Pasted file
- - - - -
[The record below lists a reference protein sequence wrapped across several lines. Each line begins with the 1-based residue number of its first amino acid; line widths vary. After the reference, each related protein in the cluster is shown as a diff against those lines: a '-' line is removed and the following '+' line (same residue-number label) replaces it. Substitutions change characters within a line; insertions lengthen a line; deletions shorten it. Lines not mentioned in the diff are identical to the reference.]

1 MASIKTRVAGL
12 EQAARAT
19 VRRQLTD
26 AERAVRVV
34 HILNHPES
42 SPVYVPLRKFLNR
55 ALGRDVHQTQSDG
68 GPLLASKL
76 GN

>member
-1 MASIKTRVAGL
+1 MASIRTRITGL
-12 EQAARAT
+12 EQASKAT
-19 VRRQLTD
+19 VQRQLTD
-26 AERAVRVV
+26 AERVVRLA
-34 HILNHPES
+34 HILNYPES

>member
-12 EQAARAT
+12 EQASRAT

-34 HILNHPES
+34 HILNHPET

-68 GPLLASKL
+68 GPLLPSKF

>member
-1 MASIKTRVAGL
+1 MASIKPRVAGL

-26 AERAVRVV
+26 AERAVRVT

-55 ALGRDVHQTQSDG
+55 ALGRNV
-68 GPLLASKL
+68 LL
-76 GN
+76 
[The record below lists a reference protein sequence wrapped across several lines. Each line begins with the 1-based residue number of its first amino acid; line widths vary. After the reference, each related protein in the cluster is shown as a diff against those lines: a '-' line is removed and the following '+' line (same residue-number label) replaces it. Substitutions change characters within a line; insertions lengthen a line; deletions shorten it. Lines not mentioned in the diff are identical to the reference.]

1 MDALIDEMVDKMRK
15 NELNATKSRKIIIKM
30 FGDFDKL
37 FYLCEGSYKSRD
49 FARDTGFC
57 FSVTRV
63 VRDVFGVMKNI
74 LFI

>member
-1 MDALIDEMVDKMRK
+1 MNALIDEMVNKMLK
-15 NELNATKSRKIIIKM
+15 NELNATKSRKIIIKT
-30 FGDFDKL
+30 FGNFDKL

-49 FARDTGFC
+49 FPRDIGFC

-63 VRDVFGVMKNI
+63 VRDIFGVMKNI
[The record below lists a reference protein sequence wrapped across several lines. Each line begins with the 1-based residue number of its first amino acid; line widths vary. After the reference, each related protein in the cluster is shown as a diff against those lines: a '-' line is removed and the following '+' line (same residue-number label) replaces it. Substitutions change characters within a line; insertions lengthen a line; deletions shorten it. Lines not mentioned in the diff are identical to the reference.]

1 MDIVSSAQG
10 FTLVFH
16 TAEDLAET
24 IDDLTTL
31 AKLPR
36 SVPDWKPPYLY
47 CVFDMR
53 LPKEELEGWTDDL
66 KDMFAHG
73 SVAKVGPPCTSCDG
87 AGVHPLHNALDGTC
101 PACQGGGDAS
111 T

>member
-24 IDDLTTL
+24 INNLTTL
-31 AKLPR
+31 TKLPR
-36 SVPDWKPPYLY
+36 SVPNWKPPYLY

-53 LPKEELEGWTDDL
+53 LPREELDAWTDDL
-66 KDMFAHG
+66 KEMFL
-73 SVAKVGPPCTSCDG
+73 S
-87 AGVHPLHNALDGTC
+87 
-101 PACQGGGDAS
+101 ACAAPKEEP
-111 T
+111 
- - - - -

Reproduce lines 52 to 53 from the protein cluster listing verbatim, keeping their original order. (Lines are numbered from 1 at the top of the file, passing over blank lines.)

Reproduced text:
-15 NELNATKSRKIIIKM
+15 NELNATKSRKIIIKT